Speakers from the Jewish, Catholic, Muslim and Baha’i communities all spoke brilliantly and with passion, often diving deep into the spiritual aspects of their religions much of which you could read across between us all.

I spoke from a Druid and animist perspective obviously, making a clear point that individual experience is key in Paganism and that my words were personal to me rather than representative of Paganism as a whole.

Probably the main area of disagreement was the notion of stewardship, i.e. the Earth is given to us to look after as if we are above it. This feels paternalistic and puts us above and separate from Nature. Instead I talked about harm to the Earth being a form of self harm.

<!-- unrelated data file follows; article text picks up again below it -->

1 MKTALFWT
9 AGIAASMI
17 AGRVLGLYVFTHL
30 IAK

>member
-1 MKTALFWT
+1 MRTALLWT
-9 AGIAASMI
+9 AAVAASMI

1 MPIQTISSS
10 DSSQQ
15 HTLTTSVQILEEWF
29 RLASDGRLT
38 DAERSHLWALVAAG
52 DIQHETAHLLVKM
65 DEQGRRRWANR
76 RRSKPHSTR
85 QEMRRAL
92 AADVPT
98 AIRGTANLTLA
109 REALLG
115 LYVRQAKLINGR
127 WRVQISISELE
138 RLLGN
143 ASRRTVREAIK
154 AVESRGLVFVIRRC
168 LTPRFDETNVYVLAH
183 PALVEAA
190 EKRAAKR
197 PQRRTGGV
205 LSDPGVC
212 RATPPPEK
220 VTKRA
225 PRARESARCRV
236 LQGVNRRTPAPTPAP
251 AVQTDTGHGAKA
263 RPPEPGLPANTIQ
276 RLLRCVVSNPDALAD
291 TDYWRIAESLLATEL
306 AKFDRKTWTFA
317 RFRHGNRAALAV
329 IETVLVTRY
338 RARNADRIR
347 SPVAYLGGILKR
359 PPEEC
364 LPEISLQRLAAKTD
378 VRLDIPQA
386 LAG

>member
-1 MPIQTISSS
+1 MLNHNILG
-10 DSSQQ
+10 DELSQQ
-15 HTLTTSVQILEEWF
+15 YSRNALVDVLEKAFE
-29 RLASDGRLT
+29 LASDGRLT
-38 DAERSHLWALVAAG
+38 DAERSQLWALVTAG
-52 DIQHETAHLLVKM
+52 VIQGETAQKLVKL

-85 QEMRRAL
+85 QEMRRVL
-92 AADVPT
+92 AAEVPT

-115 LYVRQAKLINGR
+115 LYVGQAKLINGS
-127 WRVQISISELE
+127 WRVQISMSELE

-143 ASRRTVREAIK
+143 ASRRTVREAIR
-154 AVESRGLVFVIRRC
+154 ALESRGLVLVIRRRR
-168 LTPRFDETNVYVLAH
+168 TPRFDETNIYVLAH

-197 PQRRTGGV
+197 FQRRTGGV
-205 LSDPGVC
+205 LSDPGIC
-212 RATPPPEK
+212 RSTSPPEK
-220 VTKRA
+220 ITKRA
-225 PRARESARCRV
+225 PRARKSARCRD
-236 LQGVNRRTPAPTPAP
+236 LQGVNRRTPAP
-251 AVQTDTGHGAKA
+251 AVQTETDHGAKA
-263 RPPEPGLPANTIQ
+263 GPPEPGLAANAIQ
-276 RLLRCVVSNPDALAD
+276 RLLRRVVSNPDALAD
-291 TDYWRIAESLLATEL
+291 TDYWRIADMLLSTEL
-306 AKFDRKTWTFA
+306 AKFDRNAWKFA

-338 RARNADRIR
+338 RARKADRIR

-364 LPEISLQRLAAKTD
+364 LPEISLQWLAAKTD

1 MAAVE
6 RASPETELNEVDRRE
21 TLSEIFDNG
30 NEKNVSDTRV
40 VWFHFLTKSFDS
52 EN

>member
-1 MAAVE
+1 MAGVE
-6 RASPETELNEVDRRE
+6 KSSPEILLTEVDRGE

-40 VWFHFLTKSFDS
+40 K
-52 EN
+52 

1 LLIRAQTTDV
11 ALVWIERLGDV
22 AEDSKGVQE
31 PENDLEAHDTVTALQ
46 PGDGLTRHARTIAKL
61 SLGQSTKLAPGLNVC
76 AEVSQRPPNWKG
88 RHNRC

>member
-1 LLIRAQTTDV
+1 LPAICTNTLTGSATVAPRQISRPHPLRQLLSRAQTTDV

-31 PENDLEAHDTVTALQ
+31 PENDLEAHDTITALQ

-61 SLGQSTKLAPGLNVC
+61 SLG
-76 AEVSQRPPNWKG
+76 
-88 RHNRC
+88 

A few other points that I made:

  • Animism can be viewed in polytheistic terms but also from a view of all encompassing spirit, everything is connected through life force and is part of a unified whole. [this point was made by one of the Muslim speakers too]
  • Human people are just one type of people that are part of the Earth.
  • Much of Paganism is Earth centred, i.e. the Earth is sacred to us.
  • Having something as sacred as the Earth under attack from the actions of one of its peoples (humans) is deeply distressing
  • When sacred things are openly attacked it triggers a set of reactions
  • We have organisations such as The Warriors Call fighting fracking and protecting the Earth.
  • Like most humans living in the western world, we are not great at walking the walk when it comes to sustainability. Pagans still fly, drive cars and so on, despite what I hope would be a slightly different relationship with the Earth than people of other faiths and none.

I finished by reading 3:23 by Drew Dellinger, the poem that keeps me going in my most despondent moments.